• Ask a neighbour to see what broadband they currently use

The first approach here is probably the most effective as not all ISPs use Openreach to supply their broadband, some have their own independent cable networks, such as Virgin Media. Going direct will also be a good way to learn more about if and when Full Fibre will be available to you.


(Image credit: Openreach)

Which providers offer Full Fibre broadband deals?

It used to be that only a limited selection of ISPs offered Full Fibre, but now you can find that the majority of the UK's most popular broadband providers, as well as independent firms and even newer companies have such connections available. 

If you are looking for the fastest Full Fibre, here are a few examples of the ultrafast and gigabit-capable speeds on offer with some top ISPs:

How is Full Fibre installed?

Each ISP will have their own procedures for connecting your property to its Full Fibre network. But, as an example, an Openreach installation will involve the following steps:

  • You book a suitable installation date
  • You determine where you want to cable to enter your property with your ISP
  • An engineer will visit and run a fibre cable from the nearest cabinet to your property
  • This will connect to a junction on an external wall
  • Another fibre optic cable will then run from this to your chosen internal point 

Is 'Full Fibre' the same as 'fibre' broadband?

This is a commonly asked question and the awkward answer is 'sort of'. 

Full Fibre can be referred to as a 'fibre broadband' product, but really 'Full Fibre' is different to 'fibre' in that fibre refers to the older types of connections - specifically, slower 'fibre-to-the-cabinet' or 'FTTC' connections. As you can guess from the name, this only involves a partial fibre connection.

In our guide to fibre broadband you can learn more about this subject and the core differences. 

Do I need Full Fibre?

Whether it's worth getting Full Fibre is of course down to your specific online needs and requirements for your broadband, as well as how much you can comfortably pay each month.

If you know you can comfortably afford a more expensive Full Fibre package, then it does make sense to get one and receive the best performance levels. 

However, if you're unsure then you should check out our guide to finding the best broadband for your needs. Here we cover all the considerations you should make to help you determine which tariff will best suit your requirements and budget.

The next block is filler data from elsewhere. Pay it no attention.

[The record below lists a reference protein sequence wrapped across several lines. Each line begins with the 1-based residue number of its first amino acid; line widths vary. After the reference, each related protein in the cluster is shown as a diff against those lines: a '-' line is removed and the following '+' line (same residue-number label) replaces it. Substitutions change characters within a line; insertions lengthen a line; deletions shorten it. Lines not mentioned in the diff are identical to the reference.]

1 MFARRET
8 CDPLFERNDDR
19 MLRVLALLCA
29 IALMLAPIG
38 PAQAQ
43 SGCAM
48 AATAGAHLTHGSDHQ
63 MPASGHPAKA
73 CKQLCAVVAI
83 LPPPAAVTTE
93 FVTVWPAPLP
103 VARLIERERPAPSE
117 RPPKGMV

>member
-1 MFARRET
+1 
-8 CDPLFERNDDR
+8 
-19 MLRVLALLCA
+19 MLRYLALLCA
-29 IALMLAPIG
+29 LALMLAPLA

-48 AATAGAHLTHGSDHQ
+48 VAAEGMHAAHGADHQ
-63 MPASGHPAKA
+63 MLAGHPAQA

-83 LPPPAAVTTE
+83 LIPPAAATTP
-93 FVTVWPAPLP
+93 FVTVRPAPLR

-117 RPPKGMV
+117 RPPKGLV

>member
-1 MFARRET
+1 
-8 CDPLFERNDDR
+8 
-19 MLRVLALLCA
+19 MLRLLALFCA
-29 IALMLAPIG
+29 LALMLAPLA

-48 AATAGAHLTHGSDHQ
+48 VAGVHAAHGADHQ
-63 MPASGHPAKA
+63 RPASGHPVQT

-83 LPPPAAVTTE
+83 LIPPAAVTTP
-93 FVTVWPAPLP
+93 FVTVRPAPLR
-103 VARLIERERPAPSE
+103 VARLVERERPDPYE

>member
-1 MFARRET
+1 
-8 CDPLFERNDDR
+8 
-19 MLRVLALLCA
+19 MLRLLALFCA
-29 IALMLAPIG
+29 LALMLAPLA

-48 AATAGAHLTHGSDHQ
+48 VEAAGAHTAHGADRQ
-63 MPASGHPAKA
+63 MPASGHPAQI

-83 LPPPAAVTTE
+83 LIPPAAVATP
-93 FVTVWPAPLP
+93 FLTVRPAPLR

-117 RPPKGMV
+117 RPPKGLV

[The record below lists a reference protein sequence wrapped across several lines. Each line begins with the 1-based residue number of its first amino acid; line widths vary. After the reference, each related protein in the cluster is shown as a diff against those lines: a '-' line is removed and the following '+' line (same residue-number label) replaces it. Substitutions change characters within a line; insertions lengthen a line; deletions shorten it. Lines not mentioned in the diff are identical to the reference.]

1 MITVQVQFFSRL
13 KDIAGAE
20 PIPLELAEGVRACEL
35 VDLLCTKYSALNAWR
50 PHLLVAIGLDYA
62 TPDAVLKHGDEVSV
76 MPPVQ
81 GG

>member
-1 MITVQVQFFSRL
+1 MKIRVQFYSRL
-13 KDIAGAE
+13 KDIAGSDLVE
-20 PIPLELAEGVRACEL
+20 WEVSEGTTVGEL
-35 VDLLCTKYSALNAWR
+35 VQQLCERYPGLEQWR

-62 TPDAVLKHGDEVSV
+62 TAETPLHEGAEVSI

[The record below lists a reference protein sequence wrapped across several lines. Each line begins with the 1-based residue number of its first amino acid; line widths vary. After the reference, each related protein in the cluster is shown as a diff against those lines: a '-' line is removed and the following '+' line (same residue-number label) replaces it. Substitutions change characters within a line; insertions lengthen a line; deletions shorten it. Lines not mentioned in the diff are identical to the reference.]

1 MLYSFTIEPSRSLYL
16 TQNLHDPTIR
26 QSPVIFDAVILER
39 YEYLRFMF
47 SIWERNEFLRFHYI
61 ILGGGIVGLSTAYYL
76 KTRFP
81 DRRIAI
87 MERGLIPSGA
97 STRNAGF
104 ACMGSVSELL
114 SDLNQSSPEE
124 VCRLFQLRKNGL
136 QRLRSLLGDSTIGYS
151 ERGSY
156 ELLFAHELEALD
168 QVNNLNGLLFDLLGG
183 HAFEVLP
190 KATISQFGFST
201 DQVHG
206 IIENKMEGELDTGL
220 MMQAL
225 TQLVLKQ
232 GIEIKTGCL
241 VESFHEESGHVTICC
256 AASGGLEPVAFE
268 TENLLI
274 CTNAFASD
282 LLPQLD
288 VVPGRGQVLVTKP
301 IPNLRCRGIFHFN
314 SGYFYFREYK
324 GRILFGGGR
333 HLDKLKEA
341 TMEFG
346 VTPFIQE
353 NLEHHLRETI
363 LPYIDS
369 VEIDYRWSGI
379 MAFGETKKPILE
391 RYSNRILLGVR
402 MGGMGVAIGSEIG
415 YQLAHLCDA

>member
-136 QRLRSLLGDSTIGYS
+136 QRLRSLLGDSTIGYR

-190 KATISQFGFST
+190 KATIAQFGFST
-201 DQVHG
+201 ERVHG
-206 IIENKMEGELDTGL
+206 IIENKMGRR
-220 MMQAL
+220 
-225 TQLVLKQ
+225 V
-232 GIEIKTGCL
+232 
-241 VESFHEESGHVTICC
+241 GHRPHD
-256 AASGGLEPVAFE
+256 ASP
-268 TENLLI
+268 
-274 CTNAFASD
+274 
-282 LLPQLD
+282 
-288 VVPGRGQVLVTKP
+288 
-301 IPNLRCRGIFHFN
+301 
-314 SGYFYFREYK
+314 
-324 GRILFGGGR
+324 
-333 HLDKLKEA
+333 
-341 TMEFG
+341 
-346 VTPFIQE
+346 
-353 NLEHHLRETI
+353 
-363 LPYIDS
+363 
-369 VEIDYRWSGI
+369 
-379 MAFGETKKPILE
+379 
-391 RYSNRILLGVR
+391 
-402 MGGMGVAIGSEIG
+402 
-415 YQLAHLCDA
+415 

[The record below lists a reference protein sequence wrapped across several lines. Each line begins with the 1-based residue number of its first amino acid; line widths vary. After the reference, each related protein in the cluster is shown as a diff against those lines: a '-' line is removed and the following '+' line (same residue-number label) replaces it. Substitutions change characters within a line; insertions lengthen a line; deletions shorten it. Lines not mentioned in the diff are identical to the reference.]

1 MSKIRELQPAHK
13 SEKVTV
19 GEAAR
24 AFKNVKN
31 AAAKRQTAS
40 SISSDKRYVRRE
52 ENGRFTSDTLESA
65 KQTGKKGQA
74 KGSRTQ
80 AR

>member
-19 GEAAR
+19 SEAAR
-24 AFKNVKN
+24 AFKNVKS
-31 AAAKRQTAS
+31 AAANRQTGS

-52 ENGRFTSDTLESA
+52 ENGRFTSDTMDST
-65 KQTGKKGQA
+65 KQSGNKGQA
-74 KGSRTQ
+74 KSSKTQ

It's also worth looking through our rundown of the best broadband deals, as you might find a bargain if you're able to switch right now. 

Wi-Fi modem in home

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What does the future hold for Full Fibre?

As the broadband rollout we mentioned earlier shows, Full Fibre is on course to become the main type of broadband for the majority of buildings in the UK. 

At the same time, we'll also eventually see the end of older broadband connection types that use copper wires - specifically ADSL and FTTC. Openreach has stated it plans to retire the majority of these lines and eventually they will be purely for hard to reach or remote areas.

When Full Fibre is the main option, we then may see the markets becoming more widespread and competitive, which could lead to more tariffs and a bigger choice of more affordable packages. 

Where to find the best Full Fibre broadband deals

In the meantime, if you are looking to switch or upgrade your internet to Full Fibre, our best broadband deals guide is a great place to start. We can even show you what options you have in your location if you enter your postcode into our widget below.

Although, as we mentioned, Full Fibre might not be in your area yet. So again we recommend doing a little research or contacting your provider to see when it will be available and what you need to do to get a connection installed into your property.

Richard Hart

Rich is a freelance copywriter and content strategist with over 10 years' experience. His career has seen him work in-house and in various agencies, producing online and offline content marketing campaigns and copywriting for clients in the energy industry.